Finally, a Blood Test to Diagnose Chronic Fatigue Syndrome

Researchers have brought us one step closer to quickly diagnosing this elusive disease that many brush off as imaginary.

by Lara DeSanto Health Writer

Chronic fatigue syndrome (CFS) is a serious condition that is notoriously difficult to diagnosis — despite the fact that more than 2 million people in the United States have it. But now, researchers at Stanford University School of Medicine may have come up with a blood test to reliably diagnose the disease.

Often shrouded in stigma as an “invisible illness,” the exhaustion and unexplained pain that often come with CFS can seriously impact patients’ quality of life, according to the National Institute of Health (NIH). But there’s currently no way to diagnose the disease other than ruling out all other possibilities, which can make the road to finding relief unnecessarily long and frustrating.

For example, if a patient has symptoms of CFS, a doctor may run tests on organ function and blood and immune-cell counts, said senior study author Ron Davis, Ph.D., professor of biochemistry and of genetics at Stanford, in a press release. "All these different tests would normally guide the doctor toward one illness or another, but for chronic fatigue syndrome patients, the results all come back normal," he said. "Too often, this disease is categorized as imaginary.”

After watching his own son battle CFS for a decade, Dr. Davis set out to address the need for a better means of diagnosis. He and his colleagues have developed a blood test, based on how a person’s immune cells respond to stress, that successfully identified people who had CFS. They took blood samples from 40 people, 20 of whom had CFS and 20 of whom didn’t, and the test correctly flagged the participants with CFS.

Imaginary No More

The success of this new blood test, still in its pilot phase, is long-awaited “scientific evidence that this disease is not a fabrication of a patient's mind,” Dr. Davis said. “We clearly see a difference in the way healthy and chronic fatigue syndrome immune cells process stress."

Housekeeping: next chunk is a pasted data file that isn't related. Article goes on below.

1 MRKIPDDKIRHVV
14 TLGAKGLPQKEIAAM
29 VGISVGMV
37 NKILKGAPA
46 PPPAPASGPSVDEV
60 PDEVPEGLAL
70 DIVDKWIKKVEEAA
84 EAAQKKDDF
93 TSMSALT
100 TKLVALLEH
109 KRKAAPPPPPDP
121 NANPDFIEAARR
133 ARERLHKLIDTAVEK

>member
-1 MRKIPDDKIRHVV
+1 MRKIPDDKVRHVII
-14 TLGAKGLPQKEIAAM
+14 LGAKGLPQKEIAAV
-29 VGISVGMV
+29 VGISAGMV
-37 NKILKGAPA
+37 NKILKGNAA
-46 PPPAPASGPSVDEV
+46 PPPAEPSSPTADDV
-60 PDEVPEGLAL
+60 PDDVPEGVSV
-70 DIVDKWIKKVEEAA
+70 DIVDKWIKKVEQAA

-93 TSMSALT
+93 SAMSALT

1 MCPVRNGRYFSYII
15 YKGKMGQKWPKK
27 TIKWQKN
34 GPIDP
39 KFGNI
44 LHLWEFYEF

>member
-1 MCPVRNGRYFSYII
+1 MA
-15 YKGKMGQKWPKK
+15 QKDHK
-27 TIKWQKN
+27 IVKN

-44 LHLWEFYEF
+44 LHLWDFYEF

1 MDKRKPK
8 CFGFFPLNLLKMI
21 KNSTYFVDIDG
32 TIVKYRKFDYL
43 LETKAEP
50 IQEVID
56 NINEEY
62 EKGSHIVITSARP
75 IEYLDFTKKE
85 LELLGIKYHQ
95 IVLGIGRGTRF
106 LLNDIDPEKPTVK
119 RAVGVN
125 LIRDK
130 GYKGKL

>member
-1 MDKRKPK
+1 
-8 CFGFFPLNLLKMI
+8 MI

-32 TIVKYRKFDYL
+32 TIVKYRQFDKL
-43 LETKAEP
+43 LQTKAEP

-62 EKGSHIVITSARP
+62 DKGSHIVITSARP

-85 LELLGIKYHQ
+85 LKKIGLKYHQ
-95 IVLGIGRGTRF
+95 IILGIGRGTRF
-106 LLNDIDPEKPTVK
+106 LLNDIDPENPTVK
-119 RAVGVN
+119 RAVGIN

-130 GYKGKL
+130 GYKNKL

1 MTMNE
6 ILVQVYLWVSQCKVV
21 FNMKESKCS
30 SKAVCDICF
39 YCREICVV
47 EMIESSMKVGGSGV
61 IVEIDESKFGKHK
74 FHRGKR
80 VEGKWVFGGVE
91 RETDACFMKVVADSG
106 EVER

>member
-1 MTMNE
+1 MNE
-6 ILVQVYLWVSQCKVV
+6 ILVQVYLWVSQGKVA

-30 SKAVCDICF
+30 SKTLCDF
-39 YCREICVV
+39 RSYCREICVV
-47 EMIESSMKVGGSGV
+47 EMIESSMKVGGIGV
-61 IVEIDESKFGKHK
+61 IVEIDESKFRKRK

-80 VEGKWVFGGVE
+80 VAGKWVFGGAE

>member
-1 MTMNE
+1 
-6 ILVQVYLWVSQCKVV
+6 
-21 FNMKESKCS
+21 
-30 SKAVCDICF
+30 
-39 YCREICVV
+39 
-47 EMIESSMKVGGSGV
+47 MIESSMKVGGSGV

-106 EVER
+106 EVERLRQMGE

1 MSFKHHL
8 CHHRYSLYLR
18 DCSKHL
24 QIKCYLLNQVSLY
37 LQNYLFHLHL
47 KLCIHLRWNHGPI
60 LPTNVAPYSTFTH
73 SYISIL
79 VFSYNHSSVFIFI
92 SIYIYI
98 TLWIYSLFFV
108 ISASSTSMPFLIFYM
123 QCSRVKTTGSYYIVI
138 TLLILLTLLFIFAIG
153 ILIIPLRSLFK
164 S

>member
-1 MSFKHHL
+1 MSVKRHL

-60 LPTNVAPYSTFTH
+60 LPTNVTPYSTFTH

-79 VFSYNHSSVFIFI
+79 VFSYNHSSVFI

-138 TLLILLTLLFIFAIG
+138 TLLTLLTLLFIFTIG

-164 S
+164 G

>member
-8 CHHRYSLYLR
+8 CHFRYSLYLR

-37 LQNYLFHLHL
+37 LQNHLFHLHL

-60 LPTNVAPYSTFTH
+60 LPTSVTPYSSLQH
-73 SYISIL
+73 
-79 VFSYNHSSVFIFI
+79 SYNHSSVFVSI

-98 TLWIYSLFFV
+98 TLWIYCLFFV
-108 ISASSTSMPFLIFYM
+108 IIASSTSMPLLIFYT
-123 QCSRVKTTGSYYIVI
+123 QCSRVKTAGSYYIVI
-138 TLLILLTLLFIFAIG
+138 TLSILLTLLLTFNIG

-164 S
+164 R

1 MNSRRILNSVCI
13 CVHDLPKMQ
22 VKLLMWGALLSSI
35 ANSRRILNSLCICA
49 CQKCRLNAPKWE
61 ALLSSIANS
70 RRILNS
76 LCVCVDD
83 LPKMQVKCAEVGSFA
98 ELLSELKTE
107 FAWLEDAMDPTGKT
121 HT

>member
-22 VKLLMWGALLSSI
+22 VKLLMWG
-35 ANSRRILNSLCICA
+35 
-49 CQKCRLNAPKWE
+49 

And the good news doesn’t end there: The Stanford team’s research may also lead to the identification of medications that can help treat CFS. Currently, treatment options for CFS are scarce and mainly involve trying to manage the most troubling symptoms, according to the Centers for Disease Control and Prevention. For example, extreme fatigue may first be addressed by working to improve sleep habits and quality.

The next steps for the researchers are to confirm the findings of their study in a larger study. And the drugs they are testing for potential treatments are all already approved by the Food and Drug Administration or will soon be available to the public, so researchers are hopeful the process will go quickly.

Chronic Fatigue Syndrome vs. Other Causes of Fatigue

The tricky thing about fatigue is that it’s a common symptom of countless different health problems, including CFS. Some of the more obvious culprits include sleep disorders, malnutrition, and anemia, while the less obvious include depression, thyroid problems, and diabetes, according to the NIH.

But the fatigue that comes with CFS is distinct in several ways. Typically, CFS isn’t diagnosed until you’ve been struggling with it for at least six months and find that rest doesn’t improve your symptoms. Additionally, CFS-related fatigue may get worse with physical activity—whereas exercise typically increases energy levels in people dealing with depression and stress.

When your tiredness doesn’t go away with better sleep (these sleep hygiene tips are a great place to start), good nutrition, and a low-stress environment, the next step is to see your doctor for a check-up. They can help you rule out more serious underlying issues and help determine whether you have CFS.

Lara DeSanto
Meet Our Writer
Lara DeSanto

Lara is a former digital editor for HealthCentral, covering Sexual Health, Digestive Health, Head and Neck Cancer, and Gynecologic Cancers. She continues to contribute to HealthCentral while she works towards her masters in marriage and family therapy and art therapy. In a past life, she worked as the patient education editor at the American College of OB-GYNs and as a news writer/editor at